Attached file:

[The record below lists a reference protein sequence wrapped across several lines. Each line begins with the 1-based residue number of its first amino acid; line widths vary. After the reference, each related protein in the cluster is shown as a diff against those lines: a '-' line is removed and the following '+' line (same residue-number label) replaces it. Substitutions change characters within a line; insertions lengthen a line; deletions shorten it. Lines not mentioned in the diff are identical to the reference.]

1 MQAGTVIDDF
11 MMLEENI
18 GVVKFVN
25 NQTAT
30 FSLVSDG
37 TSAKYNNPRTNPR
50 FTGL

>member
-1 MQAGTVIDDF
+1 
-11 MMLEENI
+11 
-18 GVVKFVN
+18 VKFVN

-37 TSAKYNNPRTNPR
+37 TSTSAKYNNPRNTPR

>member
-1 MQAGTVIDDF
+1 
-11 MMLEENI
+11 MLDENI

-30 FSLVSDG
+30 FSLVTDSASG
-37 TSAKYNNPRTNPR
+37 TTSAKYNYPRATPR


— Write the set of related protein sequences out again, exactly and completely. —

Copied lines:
[The record below lists a reference protein sequence wrapped across several lines. Each line begins with the 1-based residue number of its first amino acid; line widths vary. After the reference, each related protein in the cluster is shown as a diff against those lines: a '-' line is removed and the following '+' line (same residue-number label) replaces it. Substitutions change characters within a line; insertions lengthen a line; deletions shorten it. Lines not mentioned in the diff are identical to the reference.]

1 MQAGTVIDDF
11 MMLEENI
18 GVVKFVN
25 NQTAT
30 FSLVSDG
37 TSAKYNNPRTNPR
50 FTGL

>member
-1 MQAGTVIDDF
+1 
-11 MMLEENI
+11 
-18 GVVKFVN
+18 VKFVN

-37 TSAKYNNPRTNPR
+37 TSTSAKYNNPRNTPR

>member
-1 MQAGTVIDDF
+1 
-11 MMLEENI
+11 MLDENI

-30 FSLVSDG
+30 FSLVTDSASG
-37 TSAKYNNPRTNPR
+37 TTSAKYNYPRATPR